President Vladimir Putin said on Tuesday that Russia is experiencing shortages of some medicines even though the country is making more of its own medicines, and suggested stockpiling popular medicines to meet demand.
While prescription drugs are exempt from Western sanctions imposed over the war in Ukraine, their supply to Russia has been hampered by transportation, insurance and customs hurdles caused by the war and other restrictive measures, industry insiders say.
“There were shortages of some medicines, although pharmaceutical product production grew by about 22% in the (first) three quarters of last year,” Putin told a televised meeting with government officials.
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“Sixty percent of the drugs on the market are domestic drugs. Despite this, some drugs have become in deficit and prices have risen.”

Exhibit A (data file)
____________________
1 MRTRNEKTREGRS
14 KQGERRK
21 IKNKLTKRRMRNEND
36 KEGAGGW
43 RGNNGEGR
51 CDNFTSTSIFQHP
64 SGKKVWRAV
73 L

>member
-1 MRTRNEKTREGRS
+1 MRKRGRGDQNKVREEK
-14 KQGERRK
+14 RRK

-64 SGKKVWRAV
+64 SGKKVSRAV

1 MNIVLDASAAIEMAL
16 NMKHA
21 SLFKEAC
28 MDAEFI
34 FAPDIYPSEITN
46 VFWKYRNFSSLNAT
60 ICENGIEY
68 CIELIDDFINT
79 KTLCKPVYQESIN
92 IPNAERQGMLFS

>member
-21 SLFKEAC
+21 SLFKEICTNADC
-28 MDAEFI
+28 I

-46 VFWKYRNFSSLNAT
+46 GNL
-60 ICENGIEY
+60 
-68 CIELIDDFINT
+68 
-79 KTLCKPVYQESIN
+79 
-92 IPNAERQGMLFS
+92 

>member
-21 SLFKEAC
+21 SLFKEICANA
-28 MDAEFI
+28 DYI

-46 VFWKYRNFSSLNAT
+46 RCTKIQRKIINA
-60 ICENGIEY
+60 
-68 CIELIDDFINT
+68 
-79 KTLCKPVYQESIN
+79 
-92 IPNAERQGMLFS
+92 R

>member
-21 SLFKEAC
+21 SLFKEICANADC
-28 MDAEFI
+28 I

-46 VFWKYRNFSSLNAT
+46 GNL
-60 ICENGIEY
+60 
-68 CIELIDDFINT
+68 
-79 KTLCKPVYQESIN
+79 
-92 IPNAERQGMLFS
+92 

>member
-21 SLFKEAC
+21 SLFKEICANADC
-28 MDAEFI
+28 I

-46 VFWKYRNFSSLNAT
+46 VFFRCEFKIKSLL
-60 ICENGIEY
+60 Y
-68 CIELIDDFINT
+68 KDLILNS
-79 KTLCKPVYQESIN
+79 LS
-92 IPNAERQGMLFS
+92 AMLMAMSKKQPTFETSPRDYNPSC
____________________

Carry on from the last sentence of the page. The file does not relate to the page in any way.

He added that Russia does not restrict imports of medicines and continues to cooperate with foreign manufacturers.
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“We need to ensure that the most popular medicines are replenished within a certain timeframe,” he said, suggesting Russia could stockpile medicines for flu season in the same way it builds up gas reserves in preparation for winter.
Shortly after Russia invaded Ukraine in February last year, Russians rushed to stock up on medicines, and people bought a month’s worth of medicines in just two weeks.
Russia also imports much of its medical equipment, such as pacemakers and radiation therapy machines, from the European Union and the United States, and its dependency is particularly heavy on the most complex and critical machines.